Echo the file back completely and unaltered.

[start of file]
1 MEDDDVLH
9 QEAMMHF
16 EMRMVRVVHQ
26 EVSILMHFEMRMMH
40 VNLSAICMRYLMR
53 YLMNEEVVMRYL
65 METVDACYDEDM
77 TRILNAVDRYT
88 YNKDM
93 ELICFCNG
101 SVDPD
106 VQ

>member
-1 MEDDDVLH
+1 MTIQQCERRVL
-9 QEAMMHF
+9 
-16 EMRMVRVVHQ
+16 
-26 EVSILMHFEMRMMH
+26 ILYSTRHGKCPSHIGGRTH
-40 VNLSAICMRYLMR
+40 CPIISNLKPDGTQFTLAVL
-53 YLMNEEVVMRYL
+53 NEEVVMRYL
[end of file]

1 MEDDDVLH
9 QEAMMHF
16 EMRMVRVVHQ
26 EVSILMHFEMRMMH
40 VNLSAICMRYLMR
53 YLMNEEVVMRYL
65 METVDACYDEDM
77 TRILNAVDRYT
88 YNKDM
93 ELICFCNG
101 SVDPD
106 VQ

>member
-1 MEDDDVLH
+1 MTIQQCERRVL
-9 QEAMMHF
+9 
-16 EMRMVRVVHQ
+16 
-26 EVSILMHFEMRMMH
+26 ILYSTRHGKCPSHIGGRTH
-40 VNLSAICMRYLMR
+40 CPIISNLKPDGTQFTLAVL
-53 YLMNEEVVMRYL
+53 NEEVVMRYL